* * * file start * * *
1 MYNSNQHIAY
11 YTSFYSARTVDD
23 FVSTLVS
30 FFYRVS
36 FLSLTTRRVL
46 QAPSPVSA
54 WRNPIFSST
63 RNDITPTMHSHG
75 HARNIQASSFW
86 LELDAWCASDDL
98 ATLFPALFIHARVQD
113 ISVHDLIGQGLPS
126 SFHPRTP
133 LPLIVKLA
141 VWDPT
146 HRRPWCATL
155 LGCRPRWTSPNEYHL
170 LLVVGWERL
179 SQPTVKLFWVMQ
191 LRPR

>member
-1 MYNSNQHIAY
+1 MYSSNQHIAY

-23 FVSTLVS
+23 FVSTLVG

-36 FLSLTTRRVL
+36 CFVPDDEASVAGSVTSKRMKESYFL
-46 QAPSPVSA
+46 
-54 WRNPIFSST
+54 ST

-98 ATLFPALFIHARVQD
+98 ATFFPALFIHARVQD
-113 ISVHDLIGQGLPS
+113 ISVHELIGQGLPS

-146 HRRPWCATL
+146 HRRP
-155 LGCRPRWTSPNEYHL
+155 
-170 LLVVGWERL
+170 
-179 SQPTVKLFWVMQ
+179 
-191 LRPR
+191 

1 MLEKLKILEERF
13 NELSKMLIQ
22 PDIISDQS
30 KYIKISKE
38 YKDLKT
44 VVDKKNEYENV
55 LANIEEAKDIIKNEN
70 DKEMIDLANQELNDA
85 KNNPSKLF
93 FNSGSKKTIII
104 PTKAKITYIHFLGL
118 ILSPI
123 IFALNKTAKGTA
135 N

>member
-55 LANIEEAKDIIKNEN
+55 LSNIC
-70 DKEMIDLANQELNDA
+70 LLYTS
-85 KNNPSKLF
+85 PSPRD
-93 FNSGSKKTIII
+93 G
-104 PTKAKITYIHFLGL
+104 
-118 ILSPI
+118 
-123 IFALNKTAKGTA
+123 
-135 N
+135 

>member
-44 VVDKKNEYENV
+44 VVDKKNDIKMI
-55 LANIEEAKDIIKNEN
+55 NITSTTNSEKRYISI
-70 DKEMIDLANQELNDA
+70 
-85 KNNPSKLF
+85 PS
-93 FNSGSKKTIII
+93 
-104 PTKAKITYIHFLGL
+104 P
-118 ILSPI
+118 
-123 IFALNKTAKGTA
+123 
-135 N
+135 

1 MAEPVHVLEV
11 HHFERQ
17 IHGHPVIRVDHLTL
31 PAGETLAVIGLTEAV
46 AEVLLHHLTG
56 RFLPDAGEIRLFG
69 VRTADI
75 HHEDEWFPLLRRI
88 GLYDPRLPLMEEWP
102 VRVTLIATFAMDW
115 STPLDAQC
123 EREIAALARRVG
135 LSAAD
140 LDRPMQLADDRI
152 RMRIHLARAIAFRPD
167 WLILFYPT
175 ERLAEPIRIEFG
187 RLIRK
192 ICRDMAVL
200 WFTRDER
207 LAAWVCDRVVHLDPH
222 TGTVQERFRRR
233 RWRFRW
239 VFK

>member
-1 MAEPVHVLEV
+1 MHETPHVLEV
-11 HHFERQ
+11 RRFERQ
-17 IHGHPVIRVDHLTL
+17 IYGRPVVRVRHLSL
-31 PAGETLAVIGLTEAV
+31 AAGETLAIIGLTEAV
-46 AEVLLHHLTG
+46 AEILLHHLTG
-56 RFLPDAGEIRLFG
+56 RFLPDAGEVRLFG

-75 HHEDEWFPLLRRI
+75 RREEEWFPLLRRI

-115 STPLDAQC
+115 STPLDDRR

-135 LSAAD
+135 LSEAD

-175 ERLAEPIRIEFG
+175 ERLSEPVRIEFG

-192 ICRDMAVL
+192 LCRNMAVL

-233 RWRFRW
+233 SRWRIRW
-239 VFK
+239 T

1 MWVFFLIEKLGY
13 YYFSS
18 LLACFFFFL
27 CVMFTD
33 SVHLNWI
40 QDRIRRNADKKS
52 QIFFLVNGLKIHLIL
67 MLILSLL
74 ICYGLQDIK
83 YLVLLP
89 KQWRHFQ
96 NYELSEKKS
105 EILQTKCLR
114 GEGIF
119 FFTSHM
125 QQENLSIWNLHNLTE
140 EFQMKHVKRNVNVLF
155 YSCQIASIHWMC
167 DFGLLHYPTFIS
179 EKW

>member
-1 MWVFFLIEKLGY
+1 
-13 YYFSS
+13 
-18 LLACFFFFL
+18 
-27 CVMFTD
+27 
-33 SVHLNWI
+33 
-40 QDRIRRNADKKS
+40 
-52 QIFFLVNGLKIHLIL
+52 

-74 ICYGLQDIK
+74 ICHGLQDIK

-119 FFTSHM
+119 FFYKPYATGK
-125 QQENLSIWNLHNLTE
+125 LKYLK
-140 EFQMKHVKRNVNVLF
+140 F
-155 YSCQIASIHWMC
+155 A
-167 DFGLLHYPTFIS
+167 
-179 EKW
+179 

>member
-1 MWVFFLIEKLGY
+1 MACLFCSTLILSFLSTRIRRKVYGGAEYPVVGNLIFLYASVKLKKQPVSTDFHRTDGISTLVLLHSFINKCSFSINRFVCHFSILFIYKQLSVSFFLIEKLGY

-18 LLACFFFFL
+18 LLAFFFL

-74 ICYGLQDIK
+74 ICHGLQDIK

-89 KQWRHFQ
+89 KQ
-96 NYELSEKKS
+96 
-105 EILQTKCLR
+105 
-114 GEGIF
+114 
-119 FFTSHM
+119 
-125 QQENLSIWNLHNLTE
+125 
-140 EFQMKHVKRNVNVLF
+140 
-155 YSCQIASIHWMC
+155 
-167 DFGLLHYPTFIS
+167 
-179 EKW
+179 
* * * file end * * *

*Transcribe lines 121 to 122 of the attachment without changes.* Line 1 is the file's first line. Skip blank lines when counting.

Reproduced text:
-1 MAEPVHVLEV
+1 MHETPHVLEV